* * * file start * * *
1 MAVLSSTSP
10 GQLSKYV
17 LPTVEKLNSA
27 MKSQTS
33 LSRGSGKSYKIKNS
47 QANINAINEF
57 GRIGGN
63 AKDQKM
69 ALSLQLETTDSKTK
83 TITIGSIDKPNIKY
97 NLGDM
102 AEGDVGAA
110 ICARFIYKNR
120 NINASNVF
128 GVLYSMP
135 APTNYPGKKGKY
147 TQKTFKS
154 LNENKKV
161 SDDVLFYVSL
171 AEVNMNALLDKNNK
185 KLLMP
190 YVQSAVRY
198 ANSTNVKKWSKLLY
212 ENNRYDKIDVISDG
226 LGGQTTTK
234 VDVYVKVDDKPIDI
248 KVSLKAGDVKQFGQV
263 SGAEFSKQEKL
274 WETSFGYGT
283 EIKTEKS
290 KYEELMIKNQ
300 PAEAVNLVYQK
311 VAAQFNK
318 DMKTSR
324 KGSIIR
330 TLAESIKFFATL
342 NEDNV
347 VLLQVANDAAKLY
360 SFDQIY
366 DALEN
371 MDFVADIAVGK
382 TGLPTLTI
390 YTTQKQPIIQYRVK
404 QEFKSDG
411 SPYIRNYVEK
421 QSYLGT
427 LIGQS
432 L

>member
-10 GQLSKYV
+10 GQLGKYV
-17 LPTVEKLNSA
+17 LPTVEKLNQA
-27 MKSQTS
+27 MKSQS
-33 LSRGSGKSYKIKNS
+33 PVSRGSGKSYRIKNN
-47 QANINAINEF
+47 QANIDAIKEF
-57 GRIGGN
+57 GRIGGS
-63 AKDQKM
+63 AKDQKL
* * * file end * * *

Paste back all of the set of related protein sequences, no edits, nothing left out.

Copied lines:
1 MAVLSSTSP
10 GQLSKYV
17 LPTVEKLNSA
27 MKSQTS
33 LSRGSGKSYKIKNS
47 QANINAINEF
57 GRIGGN
63 AKDQKM
69 ALSLQLETTDSKTK
83 TITIGSIDKPNIKY
97 NLGDM
102 AEGDVGAA
110 ICARFIYKNR
120 NINASNVF
128 GVLYSMP
135 APTNYPGKKGKY
147 TQKTFKS
154 LNENKKV
161 SDDVLFYVSL
171 AEVNMNALLDKNNK
185 KLLMP
190 YVQSAVRY
198 ANSTNVKKWSKLLY
212 ENNRYDKIDVISDG
226 LGGQTTTK
234 VDVYVKVDDKPIDI
248 KVSLKAGDVKQFGQV
263 SGAEFSKQEKL
274 WETSFGYGT
283 EIKTEKS
290 KYEELMIKNQ
300 PAEAVNLVYQK
311 VAAQFNK
318 DMKTSR
324 KGSIIR
330 TLAESIKFFATL
342 NEDNV
347 VLLQVANDAAKLY
360 SFDQIY
366 DALEN
371 MDFVADIAVGK
382 TGLPTLTI
390 YTTQKQPIIQYRVK
404 QEFKSDG
411 SPYIRNYVEK
421 QSYLGT
427 LIGQS
432 L

>member
-10 GQLSKYV
+10 GQLGKYV
-17 LPTVEKLNSA
+17 LPTVEKLNQA
-27 MKSQTS
+27 MKSQS
-33 LSRGSGKSYKIKNS
+33 PVSRGSGKSYRIKNN
-47 QANINAINEF
+47 QANIDAIKEF
-57 GRIGGN
+57 GRIGGS
-63 AKDQKM
+63 AKDQKL